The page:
Legal proceedings against Eric and Ryan Jensen, the company’s owners, ramped up Sept. 26 when they were taken into custody and formally charged with six misdemeanor charges of introducing adulterated food into interstate commerce. The charges stemmed from the 2011 distribution of cantaloupes produced at the farm found to be tainted with Listeria. During the outbreak, 33 people died and another 147 people were sickened in the United States.

The Jensens formally changed their plea to federal charges to guilty in U.S. District Court on Oct. 22.

The detailed 10-page complaint filed in Prowers County provided the following information concerning the lawsuit.

Lewis wrote that “Primus represents itself as ‘a global leader in food safety.’ It claims to provide ‘internationally recognized audits’ and ‘expert education and training programs.’ Primus claims to ‘develop customized programs based on [the customer's] unique demands and requirements’.”

According to the document, Primus conducted an audit of Jensen Farms’ ranchlands and packinghouse operations on or around July 25, 2011, through its agent, Bio Food Safety, which is based in Texas. Cantaloupes produced at Jensen Farms were being distributed by Frontera Produce Ltd., which had requested Primus certification.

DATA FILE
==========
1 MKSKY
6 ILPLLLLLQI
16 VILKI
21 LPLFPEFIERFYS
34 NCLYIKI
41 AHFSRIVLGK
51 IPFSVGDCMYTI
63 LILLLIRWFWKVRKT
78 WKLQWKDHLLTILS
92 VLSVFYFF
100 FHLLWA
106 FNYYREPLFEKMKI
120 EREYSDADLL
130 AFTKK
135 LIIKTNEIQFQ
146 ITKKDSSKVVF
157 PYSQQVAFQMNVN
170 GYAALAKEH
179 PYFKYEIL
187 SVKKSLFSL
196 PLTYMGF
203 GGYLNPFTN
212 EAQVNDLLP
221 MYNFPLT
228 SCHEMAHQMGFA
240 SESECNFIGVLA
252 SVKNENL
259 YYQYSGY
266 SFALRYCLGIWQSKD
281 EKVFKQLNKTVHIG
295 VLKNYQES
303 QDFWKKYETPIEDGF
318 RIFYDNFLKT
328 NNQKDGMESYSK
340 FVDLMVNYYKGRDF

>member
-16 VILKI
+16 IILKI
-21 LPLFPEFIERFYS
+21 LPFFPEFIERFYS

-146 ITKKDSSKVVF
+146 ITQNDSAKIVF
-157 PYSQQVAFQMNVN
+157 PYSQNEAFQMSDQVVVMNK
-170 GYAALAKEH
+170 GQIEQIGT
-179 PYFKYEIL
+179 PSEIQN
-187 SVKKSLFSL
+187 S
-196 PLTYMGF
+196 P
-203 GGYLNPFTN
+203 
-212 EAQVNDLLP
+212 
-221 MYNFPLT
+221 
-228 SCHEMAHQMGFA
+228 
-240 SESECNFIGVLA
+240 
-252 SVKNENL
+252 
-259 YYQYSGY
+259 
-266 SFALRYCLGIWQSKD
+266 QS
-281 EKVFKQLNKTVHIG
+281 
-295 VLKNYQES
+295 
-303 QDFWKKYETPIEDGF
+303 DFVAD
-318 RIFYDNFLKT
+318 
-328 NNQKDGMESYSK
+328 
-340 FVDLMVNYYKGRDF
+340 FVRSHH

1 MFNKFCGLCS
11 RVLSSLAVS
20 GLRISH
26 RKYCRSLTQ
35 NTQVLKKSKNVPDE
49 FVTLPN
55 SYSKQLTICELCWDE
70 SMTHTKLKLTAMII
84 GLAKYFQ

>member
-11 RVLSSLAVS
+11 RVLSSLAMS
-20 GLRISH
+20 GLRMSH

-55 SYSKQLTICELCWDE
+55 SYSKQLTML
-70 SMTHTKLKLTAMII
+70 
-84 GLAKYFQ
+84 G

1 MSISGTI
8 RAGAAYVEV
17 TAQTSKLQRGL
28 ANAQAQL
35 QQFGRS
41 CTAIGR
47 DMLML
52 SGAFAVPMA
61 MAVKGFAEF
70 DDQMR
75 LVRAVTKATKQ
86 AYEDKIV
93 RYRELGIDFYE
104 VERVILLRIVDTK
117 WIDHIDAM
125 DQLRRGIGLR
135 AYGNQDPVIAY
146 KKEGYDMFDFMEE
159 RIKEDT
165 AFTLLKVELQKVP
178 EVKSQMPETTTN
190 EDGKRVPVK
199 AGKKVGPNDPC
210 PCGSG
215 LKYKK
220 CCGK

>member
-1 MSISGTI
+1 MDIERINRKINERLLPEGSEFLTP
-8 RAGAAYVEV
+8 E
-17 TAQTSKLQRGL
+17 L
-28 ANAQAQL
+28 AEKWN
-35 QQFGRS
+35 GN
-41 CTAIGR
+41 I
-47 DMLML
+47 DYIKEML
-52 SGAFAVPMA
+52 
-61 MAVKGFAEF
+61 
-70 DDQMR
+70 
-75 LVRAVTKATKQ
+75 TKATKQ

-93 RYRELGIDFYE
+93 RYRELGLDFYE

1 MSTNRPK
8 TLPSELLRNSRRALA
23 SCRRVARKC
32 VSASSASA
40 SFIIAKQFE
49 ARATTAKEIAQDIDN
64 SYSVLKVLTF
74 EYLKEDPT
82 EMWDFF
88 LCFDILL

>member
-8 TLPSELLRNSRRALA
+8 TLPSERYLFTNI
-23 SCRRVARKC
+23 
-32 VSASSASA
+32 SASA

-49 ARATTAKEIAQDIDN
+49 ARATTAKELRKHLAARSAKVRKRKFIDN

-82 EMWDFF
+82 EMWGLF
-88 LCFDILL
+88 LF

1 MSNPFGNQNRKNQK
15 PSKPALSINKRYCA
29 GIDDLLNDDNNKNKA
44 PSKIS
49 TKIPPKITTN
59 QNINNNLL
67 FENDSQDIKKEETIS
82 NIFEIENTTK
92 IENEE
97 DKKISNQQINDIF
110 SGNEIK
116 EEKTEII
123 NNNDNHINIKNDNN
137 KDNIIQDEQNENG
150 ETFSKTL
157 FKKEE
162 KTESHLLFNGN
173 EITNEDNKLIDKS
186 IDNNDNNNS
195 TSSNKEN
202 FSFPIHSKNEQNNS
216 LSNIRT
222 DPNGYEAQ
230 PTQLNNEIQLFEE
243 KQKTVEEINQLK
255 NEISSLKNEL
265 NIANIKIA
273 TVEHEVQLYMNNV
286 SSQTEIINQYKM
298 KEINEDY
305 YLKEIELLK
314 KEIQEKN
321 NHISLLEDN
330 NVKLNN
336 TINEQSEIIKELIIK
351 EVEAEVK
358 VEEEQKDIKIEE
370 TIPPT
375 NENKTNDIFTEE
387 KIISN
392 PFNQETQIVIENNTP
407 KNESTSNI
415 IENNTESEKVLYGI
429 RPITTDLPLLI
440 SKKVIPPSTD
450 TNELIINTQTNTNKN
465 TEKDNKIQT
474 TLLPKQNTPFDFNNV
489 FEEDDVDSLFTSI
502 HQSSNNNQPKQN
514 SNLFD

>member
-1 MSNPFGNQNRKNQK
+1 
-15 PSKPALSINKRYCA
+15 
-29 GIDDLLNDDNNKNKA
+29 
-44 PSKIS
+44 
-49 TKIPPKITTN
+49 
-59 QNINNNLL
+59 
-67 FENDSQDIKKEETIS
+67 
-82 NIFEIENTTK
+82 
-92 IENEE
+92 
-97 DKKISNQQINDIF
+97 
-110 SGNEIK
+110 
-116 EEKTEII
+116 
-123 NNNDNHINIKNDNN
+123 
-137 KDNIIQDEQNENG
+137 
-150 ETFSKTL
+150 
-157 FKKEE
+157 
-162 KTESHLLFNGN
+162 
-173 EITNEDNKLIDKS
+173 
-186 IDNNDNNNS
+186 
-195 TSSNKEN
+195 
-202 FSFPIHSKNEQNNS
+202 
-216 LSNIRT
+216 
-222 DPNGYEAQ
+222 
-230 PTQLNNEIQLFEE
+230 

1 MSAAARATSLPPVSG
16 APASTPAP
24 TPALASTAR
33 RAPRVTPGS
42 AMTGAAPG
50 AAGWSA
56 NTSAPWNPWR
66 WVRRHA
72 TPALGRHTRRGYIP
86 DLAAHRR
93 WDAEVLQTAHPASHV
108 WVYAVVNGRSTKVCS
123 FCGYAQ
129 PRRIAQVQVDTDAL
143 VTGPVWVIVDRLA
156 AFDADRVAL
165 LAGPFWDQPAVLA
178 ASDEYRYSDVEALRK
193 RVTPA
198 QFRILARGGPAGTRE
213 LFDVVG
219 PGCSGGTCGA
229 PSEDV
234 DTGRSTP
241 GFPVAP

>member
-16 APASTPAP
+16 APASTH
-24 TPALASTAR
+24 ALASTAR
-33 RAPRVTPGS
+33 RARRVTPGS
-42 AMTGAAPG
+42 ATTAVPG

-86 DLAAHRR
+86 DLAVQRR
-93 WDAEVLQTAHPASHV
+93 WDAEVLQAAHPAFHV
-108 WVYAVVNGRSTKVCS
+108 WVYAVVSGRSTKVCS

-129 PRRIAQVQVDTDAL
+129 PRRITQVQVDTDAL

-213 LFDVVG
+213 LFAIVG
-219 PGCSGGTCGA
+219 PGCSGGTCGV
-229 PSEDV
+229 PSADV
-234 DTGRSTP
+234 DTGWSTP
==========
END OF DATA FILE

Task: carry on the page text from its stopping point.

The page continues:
The 2011 audit was conducted by James Dilorio, who “gave Jensen a score of 96 percent and a ‘Superior’ rating at the conclusion of the audit.”

Although BFS had audited Jensen Farm operations in 2010, Lewis wrote that the auditor was a different individual.

“During that audit, the president of BFS expressed concerns that the hydrocooler used in processing was a ‘hot spot’ for contamination because of its use of recirculating chlorinated water,” Lewis wrote in the complaint.

Prior to the 2011 audit, Jensen Farms installed new processing equipment to wash cantaloupes, using city water and a brush system.

“The hydrocooler was taken out of the system,” Lewis stated. “The only chlorination was in the city water used to wash the cantaloupes.”

He further stated that the 2011 auditor did not question removal of the hydrocooler and did not warn Jensen Farms that “the new system created a hazard or a risk of contamination. He did not discuss [Food and Drug Administration] guidelines with Jensen.”